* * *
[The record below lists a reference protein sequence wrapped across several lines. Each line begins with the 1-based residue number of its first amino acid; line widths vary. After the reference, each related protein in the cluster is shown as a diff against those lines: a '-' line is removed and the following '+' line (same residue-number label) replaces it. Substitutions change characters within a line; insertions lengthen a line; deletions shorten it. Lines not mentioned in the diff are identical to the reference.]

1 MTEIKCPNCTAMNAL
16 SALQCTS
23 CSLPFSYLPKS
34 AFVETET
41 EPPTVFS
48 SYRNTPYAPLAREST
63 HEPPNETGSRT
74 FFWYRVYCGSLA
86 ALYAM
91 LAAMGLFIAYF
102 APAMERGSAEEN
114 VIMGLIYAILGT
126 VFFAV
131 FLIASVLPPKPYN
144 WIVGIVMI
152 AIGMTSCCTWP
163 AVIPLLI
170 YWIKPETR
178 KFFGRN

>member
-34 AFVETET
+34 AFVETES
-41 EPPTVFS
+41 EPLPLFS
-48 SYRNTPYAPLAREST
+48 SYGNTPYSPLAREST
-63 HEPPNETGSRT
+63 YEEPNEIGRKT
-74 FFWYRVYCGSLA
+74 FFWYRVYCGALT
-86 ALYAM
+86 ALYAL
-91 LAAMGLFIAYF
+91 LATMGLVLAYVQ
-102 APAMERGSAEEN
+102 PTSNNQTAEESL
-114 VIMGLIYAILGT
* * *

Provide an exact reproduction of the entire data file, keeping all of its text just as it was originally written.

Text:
[The record below lists a reference protein sequence wrapped across several lines. Each line begins with the 1-based residue number of its first amino acid; line widths vary. After the reference, each related protein in the cluster is shown as a diff against those lines: a '-' line is removed and the following '+' line (same residue-number label) replaces it. Substitutions change characters within a line; insertions lengthen a line; deletions shorten it. Lines not mentioned in the diff are identical to the reference.]

1 MTEIKCPNCTAMNAL
16 SALQCTS
23 CSLPFSYLPKS
34 AFVETET
41 EPPTVFS
48 SYRNTPYAPLAREST
63 HEPPNETGSRT
74 FFWYRVYCGSLA
86 ALYAM
91 LAAMGLFIAYF
102 APAMERGSAEEN
114 VIMGLIYAILGT
126 VFFAV
131 FLIASVLPPKPYN
144 WIVGIVMI
152 AIGMTSCCTWP
163 AVIPLLI
170 YWIKPETR
178 KFFGRN

>member
-34 AFVETET
+34 AFVETES
-41 EPPTVFS
+41 EPLPLFS
-48 SYRNTPYAPLAREST
+48 SYGNTPYSPLAREST
-63 HEPPNETGSRT
+63 YEEPNEIGRKT
-74 FFWYRVYCGSLA
+74 FFWYRVYCGALT
-86 ALYAM
+86 ALYAL
-91 LAAMGLFIAYF
+91 LATMGLVLAYVQ
-102 APAMERGSAEEN
+102 PTSNNQTAEESL
-114 VIMGLIYAILGT